- clear titles for every source used
- some sources which were rejected, and not included in the reference list
- clear explanations of the interest / relevence of each source in the introduction
- citations placed carefully in the text
- few (if any) references in the bibliography without citations.
5. If you have collected data using an experiment, or from carefully selected sources, look at your planning.
What can you see?
There are many ways to investigate a research question but remember that the examiner is looking to award marks for your plan of the experiment.
The EE should show that:
- the experiment has been well planned
- relevent apparatus has been selected
- you understand what you have done.
6. One difficult aspect of the extended essay is to develop a "reasoned argument"
Which of these comments could be said about your extended essay?
The examiner is looking for a clearly stated logical step by step explanation.
In experiments which collect data, and follow a clear structure tend to show logical reasoning, but often the other parts of the essay don't fit so well.
One way to help this is to use "topic sentences" at the start of each paragraph. Tell the reader what each paragraph is about.
7. What does the analysis of your data look like. Choose the statements which match your EE from the list below.
There is no explicit requirement to carry out a statistical analysis of the data.
The analysis shoud be appropriate and should clearly identify trends in the data.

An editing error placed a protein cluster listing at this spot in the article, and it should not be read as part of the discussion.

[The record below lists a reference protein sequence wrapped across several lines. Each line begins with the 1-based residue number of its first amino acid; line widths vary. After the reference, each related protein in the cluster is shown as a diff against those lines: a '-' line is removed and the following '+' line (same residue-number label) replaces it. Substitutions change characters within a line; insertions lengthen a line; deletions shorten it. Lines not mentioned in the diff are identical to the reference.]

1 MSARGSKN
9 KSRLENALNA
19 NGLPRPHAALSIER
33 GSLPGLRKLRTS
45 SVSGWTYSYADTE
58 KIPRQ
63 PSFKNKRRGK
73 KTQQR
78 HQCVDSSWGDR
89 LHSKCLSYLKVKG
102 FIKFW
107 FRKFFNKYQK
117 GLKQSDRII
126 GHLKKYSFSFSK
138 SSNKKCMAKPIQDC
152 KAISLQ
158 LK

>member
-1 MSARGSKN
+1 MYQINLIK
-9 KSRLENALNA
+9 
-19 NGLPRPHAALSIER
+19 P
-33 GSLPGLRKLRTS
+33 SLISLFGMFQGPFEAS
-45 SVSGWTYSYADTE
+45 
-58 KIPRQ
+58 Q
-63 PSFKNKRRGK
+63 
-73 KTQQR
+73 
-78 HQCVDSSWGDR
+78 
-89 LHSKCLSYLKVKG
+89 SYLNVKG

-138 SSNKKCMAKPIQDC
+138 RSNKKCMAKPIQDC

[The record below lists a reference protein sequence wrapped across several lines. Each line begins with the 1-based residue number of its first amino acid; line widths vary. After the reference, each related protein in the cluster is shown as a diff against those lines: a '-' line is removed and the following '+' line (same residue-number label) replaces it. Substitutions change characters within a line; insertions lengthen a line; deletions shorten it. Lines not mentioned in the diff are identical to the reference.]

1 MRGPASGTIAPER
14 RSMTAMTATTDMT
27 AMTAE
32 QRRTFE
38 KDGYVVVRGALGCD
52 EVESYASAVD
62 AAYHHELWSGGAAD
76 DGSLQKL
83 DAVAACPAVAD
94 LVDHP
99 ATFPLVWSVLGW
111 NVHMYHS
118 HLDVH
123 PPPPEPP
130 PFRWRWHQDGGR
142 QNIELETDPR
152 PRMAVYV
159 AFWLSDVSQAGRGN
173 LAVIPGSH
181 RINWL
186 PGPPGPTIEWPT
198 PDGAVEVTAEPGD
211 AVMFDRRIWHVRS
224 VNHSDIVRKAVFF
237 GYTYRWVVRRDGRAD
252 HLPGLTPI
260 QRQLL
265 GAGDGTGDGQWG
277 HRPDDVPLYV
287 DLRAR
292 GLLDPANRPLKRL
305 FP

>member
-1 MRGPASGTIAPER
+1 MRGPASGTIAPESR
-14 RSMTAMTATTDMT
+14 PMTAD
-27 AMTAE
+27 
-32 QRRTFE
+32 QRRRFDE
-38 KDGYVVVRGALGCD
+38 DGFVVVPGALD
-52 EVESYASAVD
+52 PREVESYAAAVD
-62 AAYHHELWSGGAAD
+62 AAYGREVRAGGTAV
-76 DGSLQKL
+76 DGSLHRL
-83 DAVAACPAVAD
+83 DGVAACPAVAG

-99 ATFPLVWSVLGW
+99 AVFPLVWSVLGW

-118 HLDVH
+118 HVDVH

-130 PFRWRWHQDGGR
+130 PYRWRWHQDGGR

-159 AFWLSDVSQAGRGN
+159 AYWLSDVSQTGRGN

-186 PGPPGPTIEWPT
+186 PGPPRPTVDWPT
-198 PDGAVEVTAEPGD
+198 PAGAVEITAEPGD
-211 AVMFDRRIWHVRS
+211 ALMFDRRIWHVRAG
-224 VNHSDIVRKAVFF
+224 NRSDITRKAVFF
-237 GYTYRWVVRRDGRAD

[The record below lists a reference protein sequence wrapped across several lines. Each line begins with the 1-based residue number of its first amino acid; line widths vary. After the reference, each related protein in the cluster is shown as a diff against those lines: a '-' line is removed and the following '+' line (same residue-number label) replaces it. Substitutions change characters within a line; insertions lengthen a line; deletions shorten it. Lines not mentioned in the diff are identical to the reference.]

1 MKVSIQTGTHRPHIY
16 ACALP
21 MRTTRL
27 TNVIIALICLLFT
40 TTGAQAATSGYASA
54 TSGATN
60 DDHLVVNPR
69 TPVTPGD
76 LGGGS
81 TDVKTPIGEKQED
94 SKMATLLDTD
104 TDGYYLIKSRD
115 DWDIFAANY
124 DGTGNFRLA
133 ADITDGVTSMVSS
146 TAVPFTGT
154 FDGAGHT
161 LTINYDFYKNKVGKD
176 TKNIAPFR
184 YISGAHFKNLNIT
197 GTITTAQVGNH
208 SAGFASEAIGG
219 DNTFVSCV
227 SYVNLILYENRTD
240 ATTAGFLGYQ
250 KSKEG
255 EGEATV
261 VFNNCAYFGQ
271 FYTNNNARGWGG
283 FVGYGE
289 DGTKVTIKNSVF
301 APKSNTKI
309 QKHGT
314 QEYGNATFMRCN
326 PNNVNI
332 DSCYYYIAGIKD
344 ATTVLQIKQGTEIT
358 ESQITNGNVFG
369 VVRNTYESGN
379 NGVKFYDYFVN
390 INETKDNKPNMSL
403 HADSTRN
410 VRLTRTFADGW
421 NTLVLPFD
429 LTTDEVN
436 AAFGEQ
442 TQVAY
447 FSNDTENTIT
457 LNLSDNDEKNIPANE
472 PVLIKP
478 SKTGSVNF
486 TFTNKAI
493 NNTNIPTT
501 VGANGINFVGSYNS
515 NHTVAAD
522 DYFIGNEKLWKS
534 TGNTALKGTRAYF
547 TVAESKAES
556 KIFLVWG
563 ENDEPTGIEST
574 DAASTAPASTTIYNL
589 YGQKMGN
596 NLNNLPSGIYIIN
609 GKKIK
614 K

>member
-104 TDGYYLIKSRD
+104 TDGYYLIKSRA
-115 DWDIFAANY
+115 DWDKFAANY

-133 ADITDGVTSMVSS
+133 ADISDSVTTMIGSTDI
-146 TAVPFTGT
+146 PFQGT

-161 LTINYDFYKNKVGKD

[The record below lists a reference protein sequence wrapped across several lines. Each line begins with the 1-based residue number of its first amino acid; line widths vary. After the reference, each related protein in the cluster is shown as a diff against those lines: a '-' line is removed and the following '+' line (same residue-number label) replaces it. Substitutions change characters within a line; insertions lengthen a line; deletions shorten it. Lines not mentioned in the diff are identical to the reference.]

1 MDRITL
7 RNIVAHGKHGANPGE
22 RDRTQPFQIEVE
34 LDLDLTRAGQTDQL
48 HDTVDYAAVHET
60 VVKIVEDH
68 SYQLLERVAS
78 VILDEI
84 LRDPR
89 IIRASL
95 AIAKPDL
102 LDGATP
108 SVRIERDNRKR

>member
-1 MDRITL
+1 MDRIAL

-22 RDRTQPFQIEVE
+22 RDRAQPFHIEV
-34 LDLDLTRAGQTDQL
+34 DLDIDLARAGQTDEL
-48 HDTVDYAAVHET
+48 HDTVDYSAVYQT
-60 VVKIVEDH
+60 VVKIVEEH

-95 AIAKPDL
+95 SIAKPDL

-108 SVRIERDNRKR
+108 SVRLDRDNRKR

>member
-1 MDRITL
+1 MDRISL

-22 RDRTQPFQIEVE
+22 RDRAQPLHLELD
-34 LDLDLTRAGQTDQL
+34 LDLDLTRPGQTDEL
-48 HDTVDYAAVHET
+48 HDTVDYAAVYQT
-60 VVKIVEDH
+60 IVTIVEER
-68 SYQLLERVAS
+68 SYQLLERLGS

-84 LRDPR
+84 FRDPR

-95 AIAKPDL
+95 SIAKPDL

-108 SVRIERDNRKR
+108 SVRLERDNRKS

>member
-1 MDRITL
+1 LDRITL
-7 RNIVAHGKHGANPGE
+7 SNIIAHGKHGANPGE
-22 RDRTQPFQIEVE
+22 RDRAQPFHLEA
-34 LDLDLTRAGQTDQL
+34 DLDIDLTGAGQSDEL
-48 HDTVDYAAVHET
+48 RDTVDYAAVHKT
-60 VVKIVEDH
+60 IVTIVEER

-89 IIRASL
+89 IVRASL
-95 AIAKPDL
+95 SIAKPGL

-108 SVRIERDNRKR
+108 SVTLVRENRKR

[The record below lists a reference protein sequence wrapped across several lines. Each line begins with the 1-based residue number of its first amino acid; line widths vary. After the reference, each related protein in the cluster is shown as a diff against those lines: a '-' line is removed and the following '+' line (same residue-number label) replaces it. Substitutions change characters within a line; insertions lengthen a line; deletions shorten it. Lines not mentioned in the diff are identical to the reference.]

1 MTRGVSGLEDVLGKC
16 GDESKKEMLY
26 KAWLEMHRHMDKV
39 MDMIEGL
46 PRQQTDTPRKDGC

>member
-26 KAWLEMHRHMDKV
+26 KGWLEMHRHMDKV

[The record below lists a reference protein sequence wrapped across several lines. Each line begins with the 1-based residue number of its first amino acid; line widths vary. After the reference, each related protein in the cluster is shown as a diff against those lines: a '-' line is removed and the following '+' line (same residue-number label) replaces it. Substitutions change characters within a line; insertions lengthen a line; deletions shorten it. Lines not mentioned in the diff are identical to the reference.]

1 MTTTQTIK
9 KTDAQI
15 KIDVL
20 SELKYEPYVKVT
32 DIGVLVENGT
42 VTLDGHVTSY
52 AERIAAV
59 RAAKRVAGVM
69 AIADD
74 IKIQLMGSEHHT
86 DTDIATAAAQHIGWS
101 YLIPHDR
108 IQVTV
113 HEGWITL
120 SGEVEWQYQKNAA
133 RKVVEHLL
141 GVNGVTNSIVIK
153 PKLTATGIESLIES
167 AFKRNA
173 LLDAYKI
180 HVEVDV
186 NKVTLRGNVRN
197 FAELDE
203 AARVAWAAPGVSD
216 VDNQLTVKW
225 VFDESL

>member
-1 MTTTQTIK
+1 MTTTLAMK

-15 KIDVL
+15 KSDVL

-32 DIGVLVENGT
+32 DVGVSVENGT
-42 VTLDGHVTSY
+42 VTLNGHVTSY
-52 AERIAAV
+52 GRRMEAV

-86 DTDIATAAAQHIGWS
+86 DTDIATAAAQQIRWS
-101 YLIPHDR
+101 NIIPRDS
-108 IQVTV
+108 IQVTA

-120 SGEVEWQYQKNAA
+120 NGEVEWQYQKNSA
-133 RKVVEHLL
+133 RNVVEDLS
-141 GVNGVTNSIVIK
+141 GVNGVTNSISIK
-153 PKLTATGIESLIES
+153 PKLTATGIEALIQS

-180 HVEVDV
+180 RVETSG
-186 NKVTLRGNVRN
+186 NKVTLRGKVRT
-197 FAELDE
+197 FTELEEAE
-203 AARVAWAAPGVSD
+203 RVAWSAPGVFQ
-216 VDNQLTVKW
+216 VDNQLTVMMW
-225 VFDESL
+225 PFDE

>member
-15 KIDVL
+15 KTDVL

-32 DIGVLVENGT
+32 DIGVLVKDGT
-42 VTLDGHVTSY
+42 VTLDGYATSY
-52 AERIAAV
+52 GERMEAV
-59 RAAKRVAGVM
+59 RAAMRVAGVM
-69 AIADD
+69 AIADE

The trends should help to answer the research question.
8. Now focus on your use of language, especially biological terms. Which of the following seems to fit your EE best.
You need to write in a clear and precise way to score highly on this aspect of the EE.
You also need to use biological terminology correctly, showing correct understanding of the terms.
9. What does your conclusion look like? Tick the points below which apply to your EE.
The conclusion should be concise and include reference tothe research question. For it to be effective it should include many of the correct points above.
10. What is the formal presentation of your EE like?
There are lots of things to check here. But none of them are difficult to do and there are 4 marks at stake.
It is sometimes a bit time consuming to do all these things but well worth the effort.
After answering all the questions click "Check" on the quiz above.
The good aspects of your extended essay appear green and those in need of improvement are red
It is now important to:
- Make a list of the things you need to improve
- Read the notes under each question - these help to understand what to do.
- Ask your EE supervisor about anything which you are unsure about.
This quiz is aimed at student who have already produced a first draft of their extended essay.
Students sometimes find it difficult to read the assessment criteria and work out which parts of their essay are good and where there is need for improvement.
Students answer the questions and then click "check"
Parts which need improving will be highlighted in red, aspects which are already good will be green.
Students should make a list of the red aspects.
With each question is an explanation of the assessment criteria which will help guide students to making suitable improvements to their first draft.
It may be even better for students to complete the quiz with their teacher.